Dog on death row free after ripping girl’s face
A DOG that spent the past two years on death row after he left a massive hole in a 7-year-old girl's face, has been released back to his owners.
Hank, the four-year-old Neapolitan Mastiff, was placed in the pound in May last year after he was declared a dangerous dog under Queensland's Animal Management Act 2008.
After a 16-month legal battle costing more than $30,000 and three civil appeals, Hank was released two weeks ago to his owners, Tam Bradshaw and Nathan Wallace and is now back at home in Moreton Bay, north of Brisbane this month.
But not everyone is as happy to have him home.
Since his return, Hank's family say they fear for their safety and have received a number of death threats aimed at their beloved dog.
Family members have told news.com.au they are extremely remorseful over the little girl's injuries and have complied with all council directions, but they are now terrified Hank will be baited or murdered.
Mr Wallace and Ms Bradshaw had taken Hank to a neighbourhood gathering in October, 2016, when the incident occurred.
The little girl and her mother, who cannot be named for legal reasons, approached the couple to ask if she could pat their dog.
Hank was allegedly suffering from an ear infection at the time and Mr Wallace believes that the girl, who is now nine, may have unintentionally pulled on or hurt his ear, causing him to jump.
"My best guess is that he jumped and came down on her and his jaw met hers and cut her cheek," Mr Wallace said.
Court documents state there were no witnesses to the actual incident between the girl and Hank but there was "no direct evidence that Hank had acted in any way aggressively toward the child or any other person at the time".
The girl was raced to hospital and required plastic surgery to fix the large hole in her cheek.
It is understood that the girl, now aged nine, will require more surgery as her face grows.
According to Mr Wallace, the family felt terrible about the accident and did everything they could to make up for it.
"We have never denied that Hank was responsible for causing an injury to the girl and we will always be truly remorseful of that," he said.
Mr Wallace said he and his family had bought the girl presents, offered to pay for her medical expenses and even picked her and her mother up from the hospital when she was discharged.
"But we are now shattered, knowing that the entire time we were doing all of this, her mother was complaining to the council to try and get Hank killed," he said.
Seven months after the incident, council officers came to the couple's Rothwell home when they were both at work and, declaring Hank a dangerous dog, seized him and took him to the pound.
They left behind paperwork advising them that they were also seeking a destruction order for Hank.
Mr Wallace said despite their best efforts, the family wasn't allowed to see Hank for the next five days.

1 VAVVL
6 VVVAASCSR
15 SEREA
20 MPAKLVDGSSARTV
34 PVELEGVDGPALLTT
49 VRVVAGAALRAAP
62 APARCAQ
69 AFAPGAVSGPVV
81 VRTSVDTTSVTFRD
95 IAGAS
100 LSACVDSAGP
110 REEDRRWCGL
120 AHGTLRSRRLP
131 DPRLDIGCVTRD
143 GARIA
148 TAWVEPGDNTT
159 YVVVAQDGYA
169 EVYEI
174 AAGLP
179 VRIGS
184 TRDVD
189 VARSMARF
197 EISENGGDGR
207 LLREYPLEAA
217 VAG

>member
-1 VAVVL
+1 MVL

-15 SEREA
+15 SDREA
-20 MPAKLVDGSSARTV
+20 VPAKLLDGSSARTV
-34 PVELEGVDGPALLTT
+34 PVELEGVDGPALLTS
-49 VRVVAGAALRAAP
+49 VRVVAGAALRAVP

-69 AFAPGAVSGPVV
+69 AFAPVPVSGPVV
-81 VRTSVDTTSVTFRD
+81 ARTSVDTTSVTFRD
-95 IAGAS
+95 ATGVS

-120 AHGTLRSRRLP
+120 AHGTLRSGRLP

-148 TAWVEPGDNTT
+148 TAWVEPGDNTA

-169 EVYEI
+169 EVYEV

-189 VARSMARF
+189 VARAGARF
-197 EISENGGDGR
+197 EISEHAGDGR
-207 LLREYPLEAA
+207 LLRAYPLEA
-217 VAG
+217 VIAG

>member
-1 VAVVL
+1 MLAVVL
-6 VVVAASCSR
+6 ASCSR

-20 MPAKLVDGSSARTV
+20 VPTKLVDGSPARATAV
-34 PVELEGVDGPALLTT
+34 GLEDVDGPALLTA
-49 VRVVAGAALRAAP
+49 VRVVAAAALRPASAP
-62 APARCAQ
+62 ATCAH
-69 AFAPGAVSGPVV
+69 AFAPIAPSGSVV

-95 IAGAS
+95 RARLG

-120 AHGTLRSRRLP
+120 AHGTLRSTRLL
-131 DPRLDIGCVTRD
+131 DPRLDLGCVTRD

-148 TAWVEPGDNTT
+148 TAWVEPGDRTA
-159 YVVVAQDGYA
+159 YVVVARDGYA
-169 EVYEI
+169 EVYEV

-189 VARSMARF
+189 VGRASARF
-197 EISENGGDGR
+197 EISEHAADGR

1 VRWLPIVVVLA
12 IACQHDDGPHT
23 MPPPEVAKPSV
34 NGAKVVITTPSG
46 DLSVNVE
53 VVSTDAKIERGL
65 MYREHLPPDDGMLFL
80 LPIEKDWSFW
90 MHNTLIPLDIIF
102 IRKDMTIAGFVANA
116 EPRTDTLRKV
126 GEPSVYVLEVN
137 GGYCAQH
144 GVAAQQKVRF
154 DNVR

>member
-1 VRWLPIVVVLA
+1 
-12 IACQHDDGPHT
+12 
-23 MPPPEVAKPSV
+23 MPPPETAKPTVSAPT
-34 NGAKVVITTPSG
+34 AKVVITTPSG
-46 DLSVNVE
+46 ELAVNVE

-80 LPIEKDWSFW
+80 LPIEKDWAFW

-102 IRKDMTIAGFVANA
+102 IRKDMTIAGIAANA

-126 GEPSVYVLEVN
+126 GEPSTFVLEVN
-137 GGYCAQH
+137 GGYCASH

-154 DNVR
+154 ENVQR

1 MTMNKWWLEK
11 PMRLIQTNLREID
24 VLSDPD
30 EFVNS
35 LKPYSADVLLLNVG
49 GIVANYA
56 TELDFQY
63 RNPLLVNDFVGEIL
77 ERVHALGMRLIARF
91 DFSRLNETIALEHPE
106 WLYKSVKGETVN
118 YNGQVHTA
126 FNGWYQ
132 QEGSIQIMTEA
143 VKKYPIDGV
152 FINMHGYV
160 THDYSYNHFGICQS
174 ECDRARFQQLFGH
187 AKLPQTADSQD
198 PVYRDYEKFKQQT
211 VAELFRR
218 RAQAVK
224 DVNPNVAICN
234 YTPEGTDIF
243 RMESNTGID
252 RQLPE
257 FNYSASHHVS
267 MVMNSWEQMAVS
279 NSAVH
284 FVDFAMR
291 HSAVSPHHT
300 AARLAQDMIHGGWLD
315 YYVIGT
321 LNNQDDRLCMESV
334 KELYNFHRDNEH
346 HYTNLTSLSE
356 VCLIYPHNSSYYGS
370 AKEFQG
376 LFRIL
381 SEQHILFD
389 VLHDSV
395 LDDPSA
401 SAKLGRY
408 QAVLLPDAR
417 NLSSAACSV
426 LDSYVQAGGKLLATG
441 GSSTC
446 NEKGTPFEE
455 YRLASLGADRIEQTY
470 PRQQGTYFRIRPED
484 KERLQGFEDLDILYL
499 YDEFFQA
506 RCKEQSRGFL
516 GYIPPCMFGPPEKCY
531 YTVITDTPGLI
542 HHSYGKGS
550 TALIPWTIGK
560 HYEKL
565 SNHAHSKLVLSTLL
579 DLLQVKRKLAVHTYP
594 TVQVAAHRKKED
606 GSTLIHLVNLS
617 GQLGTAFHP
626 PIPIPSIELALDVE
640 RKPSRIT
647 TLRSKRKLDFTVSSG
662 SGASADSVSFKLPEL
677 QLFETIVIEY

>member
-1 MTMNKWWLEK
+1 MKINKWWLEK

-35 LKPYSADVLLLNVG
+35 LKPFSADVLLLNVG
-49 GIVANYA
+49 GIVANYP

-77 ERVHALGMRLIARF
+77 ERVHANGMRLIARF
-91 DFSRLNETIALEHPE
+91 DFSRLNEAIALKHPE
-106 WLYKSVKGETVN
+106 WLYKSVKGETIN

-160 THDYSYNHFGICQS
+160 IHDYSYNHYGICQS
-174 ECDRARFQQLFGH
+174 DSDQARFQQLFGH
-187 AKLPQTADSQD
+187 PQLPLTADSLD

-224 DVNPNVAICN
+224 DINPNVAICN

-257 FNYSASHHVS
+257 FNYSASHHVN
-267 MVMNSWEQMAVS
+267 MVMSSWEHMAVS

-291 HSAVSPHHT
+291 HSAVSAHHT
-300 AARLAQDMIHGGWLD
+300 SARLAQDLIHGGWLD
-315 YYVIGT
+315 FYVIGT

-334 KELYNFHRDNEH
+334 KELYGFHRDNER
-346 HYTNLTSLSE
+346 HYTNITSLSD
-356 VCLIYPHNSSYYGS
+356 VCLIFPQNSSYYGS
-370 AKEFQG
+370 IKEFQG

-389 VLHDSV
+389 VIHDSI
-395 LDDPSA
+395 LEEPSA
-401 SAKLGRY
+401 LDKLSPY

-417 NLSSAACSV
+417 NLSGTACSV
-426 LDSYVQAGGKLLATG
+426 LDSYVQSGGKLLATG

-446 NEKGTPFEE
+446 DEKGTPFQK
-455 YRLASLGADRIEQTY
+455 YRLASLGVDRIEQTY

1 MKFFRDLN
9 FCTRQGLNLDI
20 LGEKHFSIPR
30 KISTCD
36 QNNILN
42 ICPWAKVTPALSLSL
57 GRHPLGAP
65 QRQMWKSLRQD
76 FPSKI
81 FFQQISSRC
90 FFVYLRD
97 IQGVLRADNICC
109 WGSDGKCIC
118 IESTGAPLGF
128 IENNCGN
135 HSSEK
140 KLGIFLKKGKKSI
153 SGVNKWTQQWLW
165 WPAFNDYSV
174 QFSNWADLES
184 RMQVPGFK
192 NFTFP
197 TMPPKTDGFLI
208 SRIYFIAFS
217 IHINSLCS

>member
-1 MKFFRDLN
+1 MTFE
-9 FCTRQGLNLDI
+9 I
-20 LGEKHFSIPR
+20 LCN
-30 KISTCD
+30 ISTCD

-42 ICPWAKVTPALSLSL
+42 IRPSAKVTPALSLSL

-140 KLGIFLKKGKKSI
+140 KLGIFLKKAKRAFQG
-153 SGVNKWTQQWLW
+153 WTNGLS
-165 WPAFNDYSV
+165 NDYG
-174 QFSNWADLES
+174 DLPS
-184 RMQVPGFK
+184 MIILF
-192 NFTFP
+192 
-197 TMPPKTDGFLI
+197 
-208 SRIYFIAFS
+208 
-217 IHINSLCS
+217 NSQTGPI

"We had to get lawyers involved just to see Hank in the pound," he said.
According to Mr Wallace, the highly trained dog struggled inside his 2m by 3m cage because he would only eat, drink, even urinate on command.
"He suffered liver damage from being on antibiotics for his entire stay, scars on his legs and paws, and he had kennel cough three times. It was terrible," he said.
The family launched a social media campaign including a website to save Hank, they collected 115,000 signatures for a petition to release him and amassed more than 6000 followers on Hank's dedicated Facebook page.
Protests were also held outside the council headquarters in Moreton Bay, with residents waving placards with Hank's face across it and the words "Save Hank. Dogs are Family."
After three appeals through the Queensland Civil and Administrative Tribunal, a ruling dissolved the destruction notice and declared that Hank did not have the character or history to warrant being put down.
The tribunal found there was no way to tell whether the child's facial injuries had come from a bite or a clawing, "although it cannot be disputed that the injury to the child was unquestionably serious and traumatic".
It also concluded the incident was "an isolated one", given that the dog had never exhibited aggressive behaviour towards children in the past.
"It is unfortunate that Hank has been impounded for such a lengthy period of time and it will obviously be necessary for Ms Bradshaw to be vigilant in ensuring … that Hank does not (pose) a threat to the safety of other animals or people," the tribunal concluded.
Moreton Bay Council did not respond to requests by news.com.au for comment.
Hank is now classified as a dangerous dog, which means he must be kept in his own pen at all times and wear a muzzle and a lead when out in public.
But despite having their beloved dog home, Mr Wallace say his family was frightened of retribution from the community over his release.
"We're worried he could be baited and killed after all our work to save him," he said.
"We have had death threats that Hank should be shot and that people want to jump the fence and kill him".
Mr Wallace has had to install security cameras in his home to try and protect their family and their dog.
"This whole ordeal has really rattled us and put the safety of my family at risk," he said.
Meanwhile the victim's mother told Channel 9 this week that her daughter is struggling to live with the emotional scars of what happened back in 2016.
She said she strongly believes that what occurred was an aggressive attack, not an accident, and that killing Hank was "the only safe option".
"We were utterly shocked and devastated at this," she said.
"When I told my daughter he was back in the street she was utterly sobbing her heart out."
The mother said she wanted Hank off the street for good and told another outlet: "Who is the victim here, the dog or my daughter?".